Sound estimating is the backbone of any remodeling business, whether you bid competitively or negotiate a design/build contract. We spend a lot of time benchmarking financial standards and processes; estimating deserves equal attention.

The first question to ask is whether the right person is doing the estimating. Most estimates are performed by a supplier, a salesperson, or the company owner, and all have shortcomings. Suppliers may guarantee prices for 30 or 60 days, but few will offer any guarantee that they've done the takeoff correctly. If the materials list comes up short, you're on your own.

Salespeople pose a different problem. Sales requires vision, but estimating demands attention to detail, and it's a rare salesperson who combines both qualities. In addition, salespeople have little or no incentive to estimate carefully because their focus is on closing the sale. Months later, when the job goes over budget, the salesperson is already on to another project, and it's easy to blame the production crew. There's no financial incentive either, because most commissions are paid on gross sales price before the job starts rather than on produced gross profit after the job is finished.

Company owners who do their own estimating don't fare much better. To begin with, most are salespeople at heart, with the same tendency to compromise to close the sale — only worse because they own the company. Besides, owners are really too busy to do the estimating, so they tend to take shortcuts, which usually result in budget shortfalls, sometimes big ones.

But the biggest reason company owners should stay away from estimating is because they are all hopeless optimists. They are legends in their own minds who estimate based on how it was back in the good ol' days. Their opinion of their productivity was inflated back then, and it's even more unrealistic now. They estimate nostalgically, not realistically.

So who is the right person for the job? I think it's someone whose job title is “Estimator,” which includes job costing, price updating, and everything else that goes along with estimating. Not everyone qualifies. A good estimator is methodical but creative, someone who relies on vision and attention to detail in equal measure. It doesn't hurt to be slightly obsessive-compulsive, someone who checks and double checks, and who doesn't sleep well until he's tracked down every last detail. Whenever the company owner says, “We can do that,” a good estimator needs to be able to stand up and say, “No, we can't, and here's why.” Finally, a good estimator needs to work and play well with both the sales staff and the production crew. He needs to be an advocate, not an adversary.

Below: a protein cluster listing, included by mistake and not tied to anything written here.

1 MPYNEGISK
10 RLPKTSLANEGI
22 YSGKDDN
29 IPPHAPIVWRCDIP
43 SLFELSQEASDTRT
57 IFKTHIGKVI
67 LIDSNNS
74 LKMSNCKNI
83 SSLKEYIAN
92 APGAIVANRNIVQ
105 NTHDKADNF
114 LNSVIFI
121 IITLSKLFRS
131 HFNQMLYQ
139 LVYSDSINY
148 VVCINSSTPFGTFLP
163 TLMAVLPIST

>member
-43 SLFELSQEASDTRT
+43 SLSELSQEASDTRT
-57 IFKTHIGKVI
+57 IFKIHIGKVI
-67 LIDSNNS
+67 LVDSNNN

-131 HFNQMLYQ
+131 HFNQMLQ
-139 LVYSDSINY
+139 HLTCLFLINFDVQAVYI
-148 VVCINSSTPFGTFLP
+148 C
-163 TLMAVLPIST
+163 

Ask yourself, how does your estimator measure up?

Takeoff vs. Estimating

Counting vs. Judging. We can count the number of windows on the plans, but we need to make a judgment about what it will take to install them based on their size, how high up off the ground they are, whether they have to align with other architectural elements, and so on.

Calculation vs. Predicting. Multiplying two known quantities to arrive at a final takeoff is simple math. But we also need to predict how the numbers might change based on weather, location in the building, availability of subs, personnel assigned to the job, and a host of other factors. A takeoff merely takes account of what is; an estimate looks into the future at what will be.

Costs vs. Prices. A takeoff gives us the cost of the job, whether it's for material, subs, or labor. But an estimate demands a price that includes all the “soft” costs: supervision, overhead, administration.